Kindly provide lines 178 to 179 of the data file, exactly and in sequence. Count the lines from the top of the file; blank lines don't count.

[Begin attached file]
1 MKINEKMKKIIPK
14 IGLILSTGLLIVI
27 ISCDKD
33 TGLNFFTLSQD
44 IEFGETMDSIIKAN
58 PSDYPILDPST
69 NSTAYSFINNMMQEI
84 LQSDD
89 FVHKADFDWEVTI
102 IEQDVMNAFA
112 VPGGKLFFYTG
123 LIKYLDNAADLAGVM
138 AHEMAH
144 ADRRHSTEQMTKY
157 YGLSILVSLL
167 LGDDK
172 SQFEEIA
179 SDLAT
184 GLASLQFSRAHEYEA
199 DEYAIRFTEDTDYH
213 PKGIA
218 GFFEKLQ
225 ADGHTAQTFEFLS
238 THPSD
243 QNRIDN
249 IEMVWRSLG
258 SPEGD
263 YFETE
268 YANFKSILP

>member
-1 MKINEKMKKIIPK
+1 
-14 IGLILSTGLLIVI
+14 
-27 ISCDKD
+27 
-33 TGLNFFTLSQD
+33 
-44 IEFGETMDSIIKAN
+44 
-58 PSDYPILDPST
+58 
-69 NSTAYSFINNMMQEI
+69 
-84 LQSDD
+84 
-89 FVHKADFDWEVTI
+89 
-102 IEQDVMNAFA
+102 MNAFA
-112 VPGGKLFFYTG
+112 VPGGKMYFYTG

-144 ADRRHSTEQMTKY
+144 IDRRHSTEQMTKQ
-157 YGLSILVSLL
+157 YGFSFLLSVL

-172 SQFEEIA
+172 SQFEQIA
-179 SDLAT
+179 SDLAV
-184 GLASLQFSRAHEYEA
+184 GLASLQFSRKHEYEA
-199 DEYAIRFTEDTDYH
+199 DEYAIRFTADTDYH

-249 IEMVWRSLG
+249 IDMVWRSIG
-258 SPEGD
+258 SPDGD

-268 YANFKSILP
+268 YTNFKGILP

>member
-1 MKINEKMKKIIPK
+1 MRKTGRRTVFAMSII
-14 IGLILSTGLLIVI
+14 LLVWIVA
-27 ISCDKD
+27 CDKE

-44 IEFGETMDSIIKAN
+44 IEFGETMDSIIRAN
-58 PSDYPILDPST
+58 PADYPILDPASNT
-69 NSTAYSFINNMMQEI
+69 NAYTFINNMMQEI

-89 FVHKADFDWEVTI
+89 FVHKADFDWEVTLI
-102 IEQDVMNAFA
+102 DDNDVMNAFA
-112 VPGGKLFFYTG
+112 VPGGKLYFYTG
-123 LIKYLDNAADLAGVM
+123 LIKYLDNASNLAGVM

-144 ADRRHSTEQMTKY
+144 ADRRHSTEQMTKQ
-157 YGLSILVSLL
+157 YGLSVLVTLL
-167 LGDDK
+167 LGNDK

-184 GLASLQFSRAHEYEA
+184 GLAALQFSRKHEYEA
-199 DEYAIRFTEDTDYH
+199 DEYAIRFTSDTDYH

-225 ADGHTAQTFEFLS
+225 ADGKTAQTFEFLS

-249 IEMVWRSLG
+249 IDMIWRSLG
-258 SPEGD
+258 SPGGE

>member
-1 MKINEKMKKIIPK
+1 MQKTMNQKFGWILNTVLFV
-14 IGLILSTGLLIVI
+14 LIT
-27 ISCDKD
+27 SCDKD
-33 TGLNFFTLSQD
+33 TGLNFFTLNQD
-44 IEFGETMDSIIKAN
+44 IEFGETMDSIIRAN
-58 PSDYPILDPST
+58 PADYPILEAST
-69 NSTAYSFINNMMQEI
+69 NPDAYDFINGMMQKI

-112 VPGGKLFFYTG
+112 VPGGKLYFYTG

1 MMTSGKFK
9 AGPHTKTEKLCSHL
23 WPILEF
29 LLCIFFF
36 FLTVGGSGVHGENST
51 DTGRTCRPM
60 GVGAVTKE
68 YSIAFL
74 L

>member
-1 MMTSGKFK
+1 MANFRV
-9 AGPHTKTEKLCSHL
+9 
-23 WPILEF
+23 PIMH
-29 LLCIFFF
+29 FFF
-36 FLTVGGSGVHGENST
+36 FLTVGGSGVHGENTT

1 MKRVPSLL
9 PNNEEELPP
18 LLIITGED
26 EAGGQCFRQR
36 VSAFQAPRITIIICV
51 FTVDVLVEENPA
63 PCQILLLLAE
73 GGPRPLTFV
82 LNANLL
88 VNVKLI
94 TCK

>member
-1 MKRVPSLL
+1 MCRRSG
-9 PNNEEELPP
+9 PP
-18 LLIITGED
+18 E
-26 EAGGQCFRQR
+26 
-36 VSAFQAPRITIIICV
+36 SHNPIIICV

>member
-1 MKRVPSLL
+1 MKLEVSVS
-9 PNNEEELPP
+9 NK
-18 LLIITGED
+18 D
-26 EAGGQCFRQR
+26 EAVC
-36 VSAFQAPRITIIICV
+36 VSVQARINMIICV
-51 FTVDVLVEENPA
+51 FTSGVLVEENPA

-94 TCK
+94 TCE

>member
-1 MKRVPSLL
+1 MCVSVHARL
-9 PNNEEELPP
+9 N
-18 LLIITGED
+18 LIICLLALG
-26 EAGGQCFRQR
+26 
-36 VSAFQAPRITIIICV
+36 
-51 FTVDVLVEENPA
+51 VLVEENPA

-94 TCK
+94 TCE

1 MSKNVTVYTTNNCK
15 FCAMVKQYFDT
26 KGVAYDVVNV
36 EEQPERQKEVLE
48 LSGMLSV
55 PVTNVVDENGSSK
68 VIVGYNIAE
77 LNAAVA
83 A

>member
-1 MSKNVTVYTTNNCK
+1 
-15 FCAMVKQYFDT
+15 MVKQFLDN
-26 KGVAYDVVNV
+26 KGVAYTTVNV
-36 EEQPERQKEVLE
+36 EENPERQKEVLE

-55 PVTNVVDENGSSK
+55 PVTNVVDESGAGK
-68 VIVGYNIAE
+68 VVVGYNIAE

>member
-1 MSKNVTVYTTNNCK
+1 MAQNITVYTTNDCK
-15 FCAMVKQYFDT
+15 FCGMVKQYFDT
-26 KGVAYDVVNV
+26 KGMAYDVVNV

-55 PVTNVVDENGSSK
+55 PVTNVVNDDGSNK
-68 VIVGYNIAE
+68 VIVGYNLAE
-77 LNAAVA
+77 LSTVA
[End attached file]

-51 FTVDVLVEENPA
+51 FTSGVLVEENPA